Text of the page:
In August 2017 the State Space Agency of Ukraine claimed that the rocket engine used during 28 July 2017 North Korea's missile test was RD-250 made at a Ukrainian factory, but solely for use in Tsyklon space rockets supplied to Russia. The space agency chief said that according to Ukrainian information, “Russia today has between 7 and 20” of the Tsyklon rockets...They have these engines, they have the documentation. They can supply these engines from the finished rockets to whoever they want.” The agency also claimed that a total of 223 Tsyklon-2 and Tsyklon-3 rockets were supplied to Russia. Furthermore, he stated that North Korea cannot produce the fuel for the RD-250 (N2O4 and UDMH), and that it must have been produced either in China or in Russia.
List of Hwasong-14 tests
|Attempt||Date||Location||Pre-launch announcement / detection||Outcome||Additional Notes|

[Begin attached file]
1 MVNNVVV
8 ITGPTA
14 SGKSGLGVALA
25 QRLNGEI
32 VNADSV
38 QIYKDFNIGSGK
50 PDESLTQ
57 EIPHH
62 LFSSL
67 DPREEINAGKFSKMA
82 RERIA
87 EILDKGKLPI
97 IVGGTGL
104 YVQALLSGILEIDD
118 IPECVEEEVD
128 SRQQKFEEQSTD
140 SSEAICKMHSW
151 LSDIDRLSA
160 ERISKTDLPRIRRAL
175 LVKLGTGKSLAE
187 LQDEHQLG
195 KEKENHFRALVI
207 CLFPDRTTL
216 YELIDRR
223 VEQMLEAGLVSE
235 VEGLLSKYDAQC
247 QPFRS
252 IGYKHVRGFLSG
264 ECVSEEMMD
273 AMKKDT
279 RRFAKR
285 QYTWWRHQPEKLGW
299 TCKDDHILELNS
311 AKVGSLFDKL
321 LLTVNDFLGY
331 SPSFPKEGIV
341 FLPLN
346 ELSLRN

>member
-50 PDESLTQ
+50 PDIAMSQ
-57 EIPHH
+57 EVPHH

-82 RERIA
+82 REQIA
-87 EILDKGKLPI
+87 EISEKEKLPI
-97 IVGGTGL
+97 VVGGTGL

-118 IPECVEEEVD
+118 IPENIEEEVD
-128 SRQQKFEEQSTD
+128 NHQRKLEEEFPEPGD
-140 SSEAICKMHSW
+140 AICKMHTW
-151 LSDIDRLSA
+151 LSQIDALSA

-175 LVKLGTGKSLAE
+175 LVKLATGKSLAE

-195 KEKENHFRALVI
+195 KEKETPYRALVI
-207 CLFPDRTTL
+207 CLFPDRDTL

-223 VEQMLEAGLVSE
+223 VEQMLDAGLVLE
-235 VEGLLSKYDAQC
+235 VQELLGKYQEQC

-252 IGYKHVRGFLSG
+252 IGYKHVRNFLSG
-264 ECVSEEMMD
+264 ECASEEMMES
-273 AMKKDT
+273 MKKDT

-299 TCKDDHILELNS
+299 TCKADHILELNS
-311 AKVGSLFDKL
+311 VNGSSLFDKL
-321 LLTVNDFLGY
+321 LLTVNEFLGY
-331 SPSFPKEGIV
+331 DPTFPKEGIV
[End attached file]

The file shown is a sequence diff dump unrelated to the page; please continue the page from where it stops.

|1||4 July 2017 ||near Panghyon Airport, 39.872126 N 125.269258 E||None||Success||ICBM variant of Hwasong-12 with second stage added and smaller reentry vehicle was fired on a lofted trajectory with apogee of 2,802 km (1,741 mi), landing 933 km (580 mi) away in the Sea of Japan (East Sea of Korea).|
|2||28 July 2017 ||near Mupyong-ni, Chagang Province||Detected by US intelligence since 20 July||Success||Fired on a lofted trajectory with apogee of 3,724.9 km (2,314.5 mi), landing 998 km (620 mi) away in the Sea of Japan (East Sea of Korea) near Hokkaido, with a total flight time of 47 minutes, 12 seconds.|
First test flight